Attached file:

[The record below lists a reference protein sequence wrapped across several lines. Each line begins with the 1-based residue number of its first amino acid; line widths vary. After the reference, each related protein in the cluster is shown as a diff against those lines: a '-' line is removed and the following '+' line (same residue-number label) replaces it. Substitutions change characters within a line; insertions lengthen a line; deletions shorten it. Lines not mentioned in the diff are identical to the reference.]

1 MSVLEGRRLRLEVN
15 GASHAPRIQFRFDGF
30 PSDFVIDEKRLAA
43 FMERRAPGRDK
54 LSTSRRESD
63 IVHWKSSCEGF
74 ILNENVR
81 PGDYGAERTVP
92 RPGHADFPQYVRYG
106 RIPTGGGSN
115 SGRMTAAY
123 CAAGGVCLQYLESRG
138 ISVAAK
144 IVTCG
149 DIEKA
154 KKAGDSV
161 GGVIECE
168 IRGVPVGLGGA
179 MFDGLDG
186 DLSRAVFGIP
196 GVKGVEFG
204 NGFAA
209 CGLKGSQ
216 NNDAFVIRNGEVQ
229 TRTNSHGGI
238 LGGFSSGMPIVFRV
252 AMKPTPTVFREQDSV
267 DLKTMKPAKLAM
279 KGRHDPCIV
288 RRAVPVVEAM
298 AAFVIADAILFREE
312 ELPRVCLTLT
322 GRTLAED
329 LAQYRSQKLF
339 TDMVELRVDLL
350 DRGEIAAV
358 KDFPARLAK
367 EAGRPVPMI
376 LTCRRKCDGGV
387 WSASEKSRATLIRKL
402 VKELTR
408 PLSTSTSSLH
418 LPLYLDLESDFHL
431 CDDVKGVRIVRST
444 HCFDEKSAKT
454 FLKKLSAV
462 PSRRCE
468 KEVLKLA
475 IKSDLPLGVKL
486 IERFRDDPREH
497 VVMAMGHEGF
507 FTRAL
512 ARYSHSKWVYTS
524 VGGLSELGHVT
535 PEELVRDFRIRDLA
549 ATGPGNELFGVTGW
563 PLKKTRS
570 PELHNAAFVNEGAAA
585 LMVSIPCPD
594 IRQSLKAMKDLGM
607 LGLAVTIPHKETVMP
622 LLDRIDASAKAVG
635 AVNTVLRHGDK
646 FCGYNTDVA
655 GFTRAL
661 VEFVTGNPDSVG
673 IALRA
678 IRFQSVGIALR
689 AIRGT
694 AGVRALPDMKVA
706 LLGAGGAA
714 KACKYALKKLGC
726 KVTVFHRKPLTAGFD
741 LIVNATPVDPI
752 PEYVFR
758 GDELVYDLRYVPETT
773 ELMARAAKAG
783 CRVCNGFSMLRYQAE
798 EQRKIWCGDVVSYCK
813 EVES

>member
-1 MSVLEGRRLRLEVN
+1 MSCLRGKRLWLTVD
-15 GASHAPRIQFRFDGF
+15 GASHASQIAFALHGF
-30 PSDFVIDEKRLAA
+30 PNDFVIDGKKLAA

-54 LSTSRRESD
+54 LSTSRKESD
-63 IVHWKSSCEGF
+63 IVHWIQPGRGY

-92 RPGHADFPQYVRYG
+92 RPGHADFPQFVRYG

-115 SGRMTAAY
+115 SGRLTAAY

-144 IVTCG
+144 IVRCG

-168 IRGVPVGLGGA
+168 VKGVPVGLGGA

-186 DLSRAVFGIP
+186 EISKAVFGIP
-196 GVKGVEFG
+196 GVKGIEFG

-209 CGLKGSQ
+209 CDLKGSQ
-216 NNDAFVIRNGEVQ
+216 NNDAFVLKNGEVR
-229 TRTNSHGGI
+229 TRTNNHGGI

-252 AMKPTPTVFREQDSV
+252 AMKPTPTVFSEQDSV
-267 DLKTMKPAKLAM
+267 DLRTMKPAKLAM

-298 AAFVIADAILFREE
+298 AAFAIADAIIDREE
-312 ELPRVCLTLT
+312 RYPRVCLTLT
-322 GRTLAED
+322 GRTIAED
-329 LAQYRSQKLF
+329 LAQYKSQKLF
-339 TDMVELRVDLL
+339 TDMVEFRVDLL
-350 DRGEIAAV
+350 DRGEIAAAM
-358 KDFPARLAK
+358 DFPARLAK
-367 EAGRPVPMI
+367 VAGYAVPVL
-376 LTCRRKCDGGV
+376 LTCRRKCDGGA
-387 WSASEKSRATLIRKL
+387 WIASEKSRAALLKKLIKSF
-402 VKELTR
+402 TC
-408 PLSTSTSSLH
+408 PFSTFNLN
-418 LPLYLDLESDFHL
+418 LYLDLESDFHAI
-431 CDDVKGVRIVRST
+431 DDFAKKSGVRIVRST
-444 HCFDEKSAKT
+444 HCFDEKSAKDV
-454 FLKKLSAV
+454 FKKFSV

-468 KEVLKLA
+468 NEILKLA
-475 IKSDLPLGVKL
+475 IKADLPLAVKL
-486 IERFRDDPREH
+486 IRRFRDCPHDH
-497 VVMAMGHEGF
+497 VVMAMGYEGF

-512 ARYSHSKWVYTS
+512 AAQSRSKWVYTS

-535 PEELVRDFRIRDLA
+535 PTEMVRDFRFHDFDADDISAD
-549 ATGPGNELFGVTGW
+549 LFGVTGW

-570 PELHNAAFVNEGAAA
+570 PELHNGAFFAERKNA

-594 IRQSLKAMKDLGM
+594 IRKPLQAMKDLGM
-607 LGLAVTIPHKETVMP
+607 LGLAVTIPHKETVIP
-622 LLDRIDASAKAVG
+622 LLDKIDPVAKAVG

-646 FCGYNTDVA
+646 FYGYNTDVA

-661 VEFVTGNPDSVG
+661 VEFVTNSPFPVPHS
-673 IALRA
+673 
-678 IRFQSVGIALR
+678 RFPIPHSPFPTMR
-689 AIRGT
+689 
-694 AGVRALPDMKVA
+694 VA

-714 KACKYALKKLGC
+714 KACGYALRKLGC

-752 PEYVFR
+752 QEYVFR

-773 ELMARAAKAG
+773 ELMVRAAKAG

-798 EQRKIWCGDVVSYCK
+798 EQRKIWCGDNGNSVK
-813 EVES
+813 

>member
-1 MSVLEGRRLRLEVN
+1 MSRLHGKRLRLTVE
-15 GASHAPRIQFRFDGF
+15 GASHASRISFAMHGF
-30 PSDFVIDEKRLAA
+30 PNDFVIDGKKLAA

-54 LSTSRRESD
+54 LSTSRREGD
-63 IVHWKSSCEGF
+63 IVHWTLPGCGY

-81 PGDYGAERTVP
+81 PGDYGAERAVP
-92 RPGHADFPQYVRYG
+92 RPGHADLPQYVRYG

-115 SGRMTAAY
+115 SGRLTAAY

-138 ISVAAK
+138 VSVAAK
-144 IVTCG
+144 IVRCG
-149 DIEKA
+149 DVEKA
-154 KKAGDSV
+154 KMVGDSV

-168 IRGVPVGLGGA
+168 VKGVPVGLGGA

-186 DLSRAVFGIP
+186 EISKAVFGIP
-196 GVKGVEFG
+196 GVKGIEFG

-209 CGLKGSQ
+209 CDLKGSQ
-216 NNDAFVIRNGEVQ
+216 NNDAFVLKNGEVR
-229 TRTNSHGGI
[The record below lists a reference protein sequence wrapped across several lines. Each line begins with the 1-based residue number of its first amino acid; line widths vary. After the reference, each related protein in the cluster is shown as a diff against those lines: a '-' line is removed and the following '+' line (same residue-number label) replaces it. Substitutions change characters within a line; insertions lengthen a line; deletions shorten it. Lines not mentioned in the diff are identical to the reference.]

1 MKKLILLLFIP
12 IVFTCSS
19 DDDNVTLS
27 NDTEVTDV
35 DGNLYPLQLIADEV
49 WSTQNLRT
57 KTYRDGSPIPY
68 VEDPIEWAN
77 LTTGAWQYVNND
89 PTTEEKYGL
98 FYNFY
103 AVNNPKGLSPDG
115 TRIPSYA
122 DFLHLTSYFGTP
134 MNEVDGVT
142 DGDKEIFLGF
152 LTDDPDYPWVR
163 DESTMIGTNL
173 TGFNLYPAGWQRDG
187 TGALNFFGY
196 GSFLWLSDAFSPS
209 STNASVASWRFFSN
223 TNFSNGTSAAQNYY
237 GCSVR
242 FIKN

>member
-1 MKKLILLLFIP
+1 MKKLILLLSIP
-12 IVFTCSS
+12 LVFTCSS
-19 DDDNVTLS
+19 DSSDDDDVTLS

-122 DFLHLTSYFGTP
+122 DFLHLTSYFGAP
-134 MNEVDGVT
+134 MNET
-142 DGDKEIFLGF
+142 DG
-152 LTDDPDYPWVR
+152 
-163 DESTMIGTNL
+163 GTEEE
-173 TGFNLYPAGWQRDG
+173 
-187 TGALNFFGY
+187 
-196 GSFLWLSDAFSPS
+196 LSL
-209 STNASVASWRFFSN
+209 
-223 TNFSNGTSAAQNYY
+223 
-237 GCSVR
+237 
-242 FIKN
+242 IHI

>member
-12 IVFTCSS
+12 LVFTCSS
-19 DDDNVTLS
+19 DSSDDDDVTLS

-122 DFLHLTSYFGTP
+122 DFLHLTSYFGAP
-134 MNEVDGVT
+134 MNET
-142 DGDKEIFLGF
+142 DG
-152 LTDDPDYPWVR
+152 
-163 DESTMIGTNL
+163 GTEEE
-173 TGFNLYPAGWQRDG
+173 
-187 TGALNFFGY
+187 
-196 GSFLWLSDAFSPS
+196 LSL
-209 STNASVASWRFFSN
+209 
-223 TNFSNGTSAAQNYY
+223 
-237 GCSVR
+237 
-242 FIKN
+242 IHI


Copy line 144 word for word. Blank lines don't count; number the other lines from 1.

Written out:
+444 HCFDEKSAKDV